Sigrid Jusélius Foundation has granted a senior researcher post to Docent Šárka Lehtonen from the University of Eastern Finland. Her lab develops novel human-based models to study the mechanisms of Parkinson’s disease and other neurological diseases.
The senior researcher post is awarded for a period of three years and also covers the cost of research materials. The total amount granted is 500,000 €. The foundation supports and promotes medical research to combat diseases that are devastating to humankind.
Lehtonen's lab focus has been to reveal the cellular and molecular mechanisms of neurological diseases, especially Parkinson`s disease (PD). “We use patient-derived brain cells in 2D and 3D culture systems to mimic the pathological conditions in the diseased brain more accurately,” says Lehtonen.
Parkinson’s disease is a multisystem neurodegenerative disorder with no disease-modifying therapy available. Familial PD is caused by gene mutations, which account for about 10% of PD cases, and shares some clinical features with sporadic PD. Sporadic PD is primarily a disease of aging; however, not everyone develops the disease, and the mechanism is still unknown.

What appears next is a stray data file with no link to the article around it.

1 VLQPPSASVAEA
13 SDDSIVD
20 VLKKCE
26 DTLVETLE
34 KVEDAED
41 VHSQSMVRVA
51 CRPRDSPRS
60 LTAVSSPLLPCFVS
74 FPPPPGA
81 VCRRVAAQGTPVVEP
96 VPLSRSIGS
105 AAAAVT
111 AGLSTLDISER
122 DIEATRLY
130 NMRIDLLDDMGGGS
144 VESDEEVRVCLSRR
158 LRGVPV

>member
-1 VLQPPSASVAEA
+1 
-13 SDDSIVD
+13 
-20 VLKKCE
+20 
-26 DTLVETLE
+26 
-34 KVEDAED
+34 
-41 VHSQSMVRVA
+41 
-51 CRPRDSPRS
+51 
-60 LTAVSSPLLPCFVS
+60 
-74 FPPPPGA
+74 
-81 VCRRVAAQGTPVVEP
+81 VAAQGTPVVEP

The induced pluripotent stem cells can be used nowadays to model both familiar and sporadic PD in the early stages of the disease. Still, adequate animal models are needed to assess the behavior, especially motoric skills, when the disease progresses. Humanized rodent models where the human cells of interest are transplanted into newborn mice brain allow researchers to investigate cellular interactions in the complexity of the living brain and in response to triggered pathology in addition to performing behavior studies.
Lehtonen's lab plans to use human microglia and astrocytes from healthy and PD donors for transplantation and trigger the pathology by human alpha-synuclein fibrils to bridge the gap between animal and human cell culture models. “We anticipate that gained knowledge from novel human cell-based models can, in the future, be used to stop disease initiation, slow progression, or reverse the effect of neurodegeneration,” comments Lehtonen.
The lab is also interested in building up a human organ-on-chip model for the blood-brain barrier (BBB) as the BBB and drugs' ability to cross the BBB and reach the correct target is critical when designing drugs for neurological diseases. They are building up the model with multiple human cell types essential for BBB in a custom-designed microphysiological system provided by Finnadvance – an Oulu-based startup company. Such a model mimics the physiological architecture and the barrier properties and will be used for testing the novel drugs and biomolecules like extracellular vesicles to penetrate the BBB. The model can also be used to uncover the molecular and transport mechanisms that regulate BBB permeability in physiological and pathological conditions.